Do you have low speed acceleration or bog issues on your snowmobile? Before tearing into the carburetors or fuel/air system, it might be worth your while to inspect and clean your snowmobile’s clutches. Since a snowmobile clutch is right next to the engine, the clutch surfaces and belt get a build up of grime caused by oil mist, exhaust gases, belt wear, and water. Eventually this causes friction and the clutches start to bind and stick essentially robbing the engine of power and giving the sled a sluggish feel. In some cases you may here a clunking noise when coming to a stop as a sticking clutch sheave pops back to idle position. This instruction will show you how to take take a part and inspect your clutches. It’s also a great idea to remove your clutches at least once a year for inspection and cleaning so that when a repair is needed down the road, the clutch won’t be seized onto the shaft from neglect.
You will need:
- Repair manual for torque settings (and dis-assembly instructions)
- Clutch puller tool
- Clutch spring compressor tool
- Scotch-brite pad
- Ratchet and set of sockets
- ~45 minutes
First things first, you will need to remove the belt and then the clutches from the sled. If you’re hard pressed for time, you can clean the clutches off with brake parts cleaner and then wipe down with a clean dry cloth without taking them off the sled. If you want to do it the right way, you’ll want to remove the clutches from the machine for inspection and easier access for cleaning. Your repair manual should specify what type of puller you’ll need to get the clutch off and the specifics in taking it off for your particular machine make and model so we won’t go into that here.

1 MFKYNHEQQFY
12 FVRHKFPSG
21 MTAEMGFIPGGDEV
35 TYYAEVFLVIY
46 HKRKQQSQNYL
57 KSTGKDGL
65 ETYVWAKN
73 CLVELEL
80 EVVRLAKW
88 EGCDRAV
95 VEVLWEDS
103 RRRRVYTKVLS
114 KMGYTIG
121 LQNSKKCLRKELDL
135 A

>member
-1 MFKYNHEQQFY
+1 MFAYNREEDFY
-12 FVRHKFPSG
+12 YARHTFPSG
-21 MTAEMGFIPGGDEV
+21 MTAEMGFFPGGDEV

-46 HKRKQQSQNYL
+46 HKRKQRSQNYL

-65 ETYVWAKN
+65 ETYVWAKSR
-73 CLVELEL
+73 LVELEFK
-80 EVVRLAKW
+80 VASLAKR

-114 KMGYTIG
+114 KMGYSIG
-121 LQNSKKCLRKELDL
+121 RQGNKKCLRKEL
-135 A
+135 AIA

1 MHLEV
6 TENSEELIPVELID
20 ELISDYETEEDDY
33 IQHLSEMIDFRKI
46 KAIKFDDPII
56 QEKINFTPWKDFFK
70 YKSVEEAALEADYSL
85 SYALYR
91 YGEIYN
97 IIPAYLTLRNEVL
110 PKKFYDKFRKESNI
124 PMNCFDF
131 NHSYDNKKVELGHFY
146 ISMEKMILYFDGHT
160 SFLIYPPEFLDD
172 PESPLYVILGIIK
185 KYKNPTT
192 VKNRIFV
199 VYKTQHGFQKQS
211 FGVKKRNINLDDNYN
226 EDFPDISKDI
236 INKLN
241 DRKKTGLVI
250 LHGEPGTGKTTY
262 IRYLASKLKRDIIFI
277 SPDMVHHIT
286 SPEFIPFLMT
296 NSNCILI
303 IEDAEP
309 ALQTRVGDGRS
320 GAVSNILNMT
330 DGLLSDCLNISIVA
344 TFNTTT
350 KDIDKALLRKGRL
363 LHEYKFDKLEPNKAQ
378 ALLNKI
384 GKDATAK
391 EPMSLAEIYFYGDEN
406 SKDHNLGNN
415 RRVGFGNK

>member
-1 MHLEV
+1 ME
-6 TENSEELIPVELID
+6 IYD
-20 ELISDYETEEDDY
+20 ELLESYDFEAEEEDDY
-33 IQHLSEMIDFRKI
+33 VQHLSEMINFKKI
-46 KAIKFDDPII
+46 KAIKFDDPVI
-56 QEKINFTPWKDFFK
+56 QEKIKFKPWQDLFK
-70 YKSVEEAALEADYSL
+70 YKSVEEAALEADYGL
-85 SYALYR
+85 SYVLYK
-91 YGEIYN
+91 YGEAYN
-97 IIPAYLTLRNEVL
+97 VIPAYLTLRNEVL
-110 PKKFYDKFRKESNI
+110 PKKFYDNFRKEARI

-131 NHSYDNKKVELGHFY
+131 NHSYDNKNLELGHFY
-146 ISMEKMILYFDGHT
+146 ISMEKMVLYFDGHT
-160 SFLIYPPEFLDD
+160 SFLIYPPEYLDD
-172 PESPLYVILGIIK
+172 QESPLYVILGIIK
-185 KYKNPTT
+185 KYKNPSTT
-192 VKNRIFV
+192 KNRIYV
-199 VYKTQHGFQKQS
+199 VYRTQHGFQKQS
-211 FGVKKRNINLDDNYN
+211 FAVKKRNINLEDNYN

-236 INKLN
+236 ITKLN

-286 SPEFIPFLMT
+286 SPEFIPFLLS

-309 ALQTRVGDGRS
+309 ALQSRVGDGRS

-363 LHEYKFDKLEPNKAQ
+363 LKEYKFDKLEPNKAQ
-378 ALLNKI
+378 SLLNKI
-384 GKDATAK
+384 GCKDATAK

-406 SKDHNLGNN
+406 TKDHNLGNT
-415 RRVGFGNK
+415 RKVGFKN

Once you have the clutches removed you’ll need to take them apart. Take the primary clutch apart by removing the bolts holding it together. There are 6 bolts holding the clutch together on the Polaris sled we’re working on. To take the secondary clutch apart you need a clutch tool that will compress the spring and allow you to unbolt it and remove the spring safely. Once you have both clutches apart, it’s time to inspect them for wear. Check the weight arm bushings, the rollers, and the center bushing for free play and wear. Check the weight surfaces for ridges or unevenness . They should feel smooth along the surface. The rollers should turn freely and smoothly and be smooth and round. They should have very little free play. Also inspect the helix for irregular wear. You may also measure both springs to make sure they are still correct specifications. If they’ve become too short then you will need to replace the springs. Use OEM snowmobile parts when replacing parts for factory performance and fit. If you want to modify it or customize your clutch for your riding style, you can also try aftermarket clutch parts.
Next you want to clean the clutch surfaces where the belt rides. Spray them with some brake parts cleaner and then wipe them down with a clean dry cloth. Make sure that there are not grooves in them. To help the belt grip and perform better on the clutches, take a scotch-brite pad and rub it on the surface of the clutch to smooth out any minor wear marks and give it a grip happy finish. Perform this on both the primary and secondary clutch surfaces.
Once everything looks shiny and clean, put everything back together. When screwing in the primary clutch bolts, use a crisscross pattern and do not use power tools so you don’t risk over torquing the bolts. Use the spring compressor when putting the secondary clutch back together.
If you haven’t checked your belt for cracks and wear, do so now before putting it back on your newly cleaned clutches. Once everything is back on and together go out and enjoy your happier responsive sled!
Do you have a tech question you want answered? Email your questions or suggestions to firstname.lastname@example.org.